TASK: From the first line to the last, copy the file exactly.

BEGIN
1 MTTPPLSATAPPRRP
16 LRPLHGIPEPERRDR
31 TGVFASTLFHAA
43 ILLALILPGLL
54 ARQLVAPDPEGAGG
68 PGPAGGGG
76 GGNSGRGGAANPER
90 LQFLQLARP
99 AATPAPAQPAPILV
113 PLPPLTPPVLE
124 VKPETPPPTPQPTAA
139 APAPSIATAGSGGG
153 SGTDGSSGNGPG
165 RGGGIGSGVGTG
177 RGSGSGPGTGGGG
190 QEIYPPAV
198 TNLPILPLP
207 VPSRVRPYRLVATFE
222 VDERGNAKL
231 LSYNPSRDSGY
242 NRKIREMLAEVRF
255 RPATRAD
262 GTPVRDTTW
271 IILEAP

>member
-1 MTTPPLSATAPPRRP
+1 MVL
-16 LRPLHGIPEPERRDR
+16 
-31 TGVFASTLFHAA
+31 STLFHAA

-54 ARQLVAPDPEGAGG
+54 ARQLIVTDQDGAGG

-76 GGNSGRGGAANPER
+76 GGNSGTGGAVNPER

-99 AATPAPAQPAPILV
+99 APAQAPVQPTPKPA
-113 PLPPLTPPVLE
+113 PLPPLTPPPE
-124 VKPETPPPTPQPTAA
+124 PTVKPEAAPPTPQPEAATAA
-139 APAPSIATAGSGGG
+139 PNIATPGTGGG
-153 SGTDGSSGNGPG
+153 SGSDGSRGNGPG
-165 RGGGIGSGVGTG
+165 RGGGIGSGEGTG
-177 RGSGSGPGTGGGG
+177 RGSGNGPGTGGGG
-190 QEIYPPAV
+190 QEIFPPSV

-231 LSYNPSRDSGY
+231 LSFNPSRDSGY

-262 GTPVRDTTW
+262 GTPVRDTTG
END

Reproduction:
1 MTTPPLSATAPPRRP
16 LRPLHGIPEPERRDR
31 TGVFASTLFHAA
43 ILLALILPGLL
54 ARQLVAPDPEGAGG
68 PGPAGGGG
76 GGNSGRGGAANPER
90 LQFLQLARP
99 AATPAPAQPAPILV
113 PLPPLTPPVLE
124 VKPETPPPTPQPTAA
139 APAPSIATAGSGGG
153 SGTDGSSGNGPG
165 RGGGIGSGVGTG
177 RGSGSGPGTGGGG
190 QEIYPPAV
198 TNLPILPLP
207 VPSRVRPYRLVATFE
222 VDERGNAKL
231 LSYNPSRDSGY
242 NRKIREMLAEVRF
255 RPATRAD
262 GTPVRDTTW
271 IILEAP

>member
-1 MTTPPLSATAPPRRP
+1 MVL
-16 LRPLHGIPEPERRDR
+16 
-31 TGVFASTLFHAA
+31 STLFHAA

-54 ARQLVAPDPEGAGG
+54 ARQLIVTDQDGAGG

-76 GGNSGRGGAANPER
+76 GGNSGTGGAVNPER

-99 AATPAPAQPAPILV
+99 APAQAPVQPTPKPA
-113 PLPPLTPPVLE
+113 PLPPLTPPPE
-124 VKPETPPPTPQPTAA
+124 PTVKPEAAPPTPQPEAATAA
-139 APAPSIATAGSGGG
+139 PNIATPGTGGG
-153 SGTDGSSGNGPG
+153 SGSDGSRGNGPG
-165 RGGGIGSGVGTG
+165 RGGGIGSGEGTG
-177 RGSGSGPGTGGGG
+177 RGSGNGPGTGGGG
-190 QEIYPPAV
+190 QEIFPPSV

-231 LSYNPSRDSGY
+231 LSFNPSRDSGY

-262 GTPVRDTTW
+262 GTPVRDTTG